You don't have to go to the lengths of Cantrelle and Walker to maintain or boost your score. You just need to follow three simple rules. First, pay bills on time. Your payment history makes up more than one-third of your score, so "the single worst thing for your credit is to be reported late," says Fair Isaac's Craig Watts.

How much you owe makes up another third of your score. In FICO's model, your actual credit limit isn't as important as your "credit utilization ratio" -- the percentage of your limit that you've actually used. It's best to keep the balances on your cards below 25% of your available credit -- or $2,500 on a card with a $10,000 ceiling. Even if you pay in full each month, the amount reported to the three credit bureaus on a particular date goes on record as your balance (that's why Walker's tactic of paying her balance early lowers her utilization rate).

New credit also takes a toll -- especially for people with a short credit history or few accounts -- so be judicious in applying for it. Each time you apply for new credit, an inquiry is made on your credit report. Inquiries themselves are tiny dings. When you request your own report or your current creditors ask to see it, your score isn't affected at all. But a lot of dings add up to a dent.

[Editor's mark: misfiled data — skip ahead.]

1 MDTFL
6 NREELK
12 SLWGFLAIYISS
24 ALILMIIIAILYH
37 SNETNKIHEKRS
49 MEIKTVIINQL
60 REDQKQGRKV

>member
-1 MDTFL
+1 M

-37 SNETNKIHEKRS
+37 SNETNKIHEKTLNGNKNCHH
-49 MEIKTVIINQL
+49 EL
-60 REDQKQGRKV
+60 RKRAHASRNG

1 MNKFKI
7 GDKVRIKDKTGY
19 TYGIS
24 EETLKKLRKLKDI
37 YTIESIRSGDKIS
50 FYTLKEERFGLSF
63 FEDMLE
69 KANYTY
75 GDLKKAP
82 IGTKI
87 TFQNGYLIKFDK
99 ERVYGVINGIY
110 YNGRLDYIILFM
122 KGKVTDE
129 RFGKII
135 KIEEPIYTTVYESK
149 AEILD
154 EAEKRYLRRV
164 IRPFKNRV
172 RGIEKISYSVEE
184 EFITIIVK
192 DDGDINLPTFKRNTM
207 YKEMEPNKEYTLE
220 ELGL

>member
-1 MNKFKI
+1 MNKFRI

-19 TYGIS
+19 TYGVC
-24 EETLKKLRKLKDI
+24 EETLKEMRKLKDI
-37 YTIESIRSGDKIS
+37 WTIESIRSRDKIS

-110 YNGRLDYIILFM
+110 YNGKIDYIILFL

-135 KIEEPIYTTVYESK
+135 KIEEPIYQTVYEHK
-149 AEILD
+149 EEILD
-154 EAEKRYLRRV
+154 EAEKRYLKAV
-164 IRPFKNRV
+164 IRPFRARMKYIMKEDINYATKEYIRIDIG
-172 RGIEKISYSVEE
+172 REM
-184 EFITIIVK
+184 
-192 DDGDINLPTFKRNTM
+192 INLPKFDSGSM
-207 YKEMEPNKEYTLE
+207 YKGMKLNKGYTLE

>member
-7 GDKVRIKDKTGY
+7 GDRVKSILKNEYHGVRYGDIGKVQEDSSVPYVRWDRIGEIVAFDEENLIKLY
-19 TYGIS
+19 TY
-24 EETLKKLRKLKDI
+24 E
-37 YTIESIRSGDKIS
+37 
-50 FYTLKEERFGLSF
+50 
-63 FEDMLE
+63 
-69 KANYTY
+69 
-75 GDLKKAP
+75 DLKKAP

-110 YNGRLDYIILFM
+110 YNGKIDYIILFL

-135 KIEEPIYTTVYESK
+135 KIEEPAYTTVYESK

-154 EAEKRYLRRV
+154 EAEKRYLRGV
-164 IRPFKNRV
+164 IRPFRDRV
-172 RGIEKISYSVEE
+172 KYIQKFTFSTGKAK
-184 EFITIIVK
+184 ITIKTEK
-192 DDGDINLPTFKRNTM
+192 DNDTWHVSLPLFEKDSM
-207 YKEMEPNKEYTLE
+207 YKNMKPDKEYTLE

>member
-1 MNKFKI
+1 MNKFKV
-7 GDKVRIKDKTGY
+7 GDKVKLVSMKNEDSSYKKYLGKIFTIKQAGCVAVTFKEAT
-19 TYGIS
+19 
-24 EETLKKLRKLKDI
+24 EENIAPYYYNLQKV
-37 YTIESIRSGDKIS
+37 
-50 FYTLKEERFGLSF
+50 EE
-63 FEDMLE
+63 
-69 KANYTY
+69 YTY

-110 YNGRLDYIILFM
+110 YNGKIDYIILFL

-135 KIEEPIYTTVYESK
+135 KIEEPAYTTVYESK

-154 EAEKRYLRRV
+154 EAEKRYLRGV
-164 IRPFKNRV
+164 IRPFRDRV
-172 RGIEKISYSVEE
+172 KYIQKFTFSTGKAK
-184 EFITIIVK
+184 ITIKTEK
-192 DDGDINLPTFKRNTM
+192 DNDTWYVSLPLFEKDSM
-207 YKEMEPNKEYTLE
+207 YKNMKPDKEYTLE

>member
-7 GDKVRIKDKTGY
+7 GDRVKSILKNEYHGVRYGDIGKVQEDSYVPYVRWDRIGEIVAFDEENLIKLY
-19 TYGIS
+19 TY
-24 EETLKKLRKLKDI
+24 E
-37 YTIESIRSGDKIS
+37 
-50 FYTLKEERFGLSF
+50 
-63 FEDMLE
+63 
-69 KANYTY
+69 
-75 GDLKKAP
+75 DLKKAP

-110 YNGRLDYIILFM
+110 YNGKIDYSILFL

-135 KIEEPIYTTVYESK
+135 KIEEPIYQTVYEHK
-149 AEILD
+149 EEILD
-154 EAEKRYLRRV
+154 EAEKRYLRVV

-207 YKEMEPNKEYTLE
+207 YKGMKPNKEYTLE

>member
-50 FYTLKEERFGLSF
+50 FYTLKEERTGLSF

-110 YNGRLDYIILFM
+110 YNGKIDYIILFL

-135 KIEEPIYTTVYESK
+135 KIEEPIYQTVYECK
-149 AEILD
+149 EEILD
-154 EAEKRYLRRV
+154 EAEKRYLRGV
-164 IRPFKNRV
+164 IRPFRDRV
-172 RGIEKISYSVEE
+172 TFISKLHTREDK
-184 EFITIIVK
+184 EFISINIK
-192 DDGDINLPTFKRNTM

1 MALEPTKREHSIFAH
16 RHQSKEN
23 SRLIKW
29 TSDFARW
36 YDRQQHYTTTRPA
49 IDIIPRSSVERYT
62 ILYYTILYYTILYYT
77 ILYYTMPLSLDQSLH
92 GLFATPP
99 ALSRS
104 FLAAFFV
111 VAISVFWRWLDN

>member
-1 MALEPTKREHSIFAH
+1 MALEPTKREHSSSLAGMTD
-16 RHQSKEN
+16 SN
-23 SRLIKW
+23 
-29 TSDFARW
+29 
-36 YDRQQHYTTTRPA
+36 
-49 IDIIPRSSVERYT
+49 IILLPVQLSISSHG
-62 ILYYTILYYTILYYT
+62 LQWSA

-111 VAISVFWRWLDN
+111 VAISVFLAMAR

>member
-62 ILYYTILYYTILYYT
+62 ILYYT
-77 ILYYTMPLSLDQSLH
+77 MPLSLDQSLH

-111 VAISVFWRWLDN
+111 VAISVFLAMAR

Don't worry if you're shopping around for a car loan or a mortgage; those inquiries are lumped together so they won't damage your score. But it pays to follow Watts's rule: Take on new credit only when you need it.

Know the Scores

You can get a free copy of your credit report once a year from each of the three major credit bureaus -- Equifax, Experian and TransUnion -- at But take note: Getting your credit score itself isn't free. It will cost you $6 to $8 at, and the score you pay for isn't necessarily the ubiquitous FICO score that 95% of lenders use when determining your interest rate.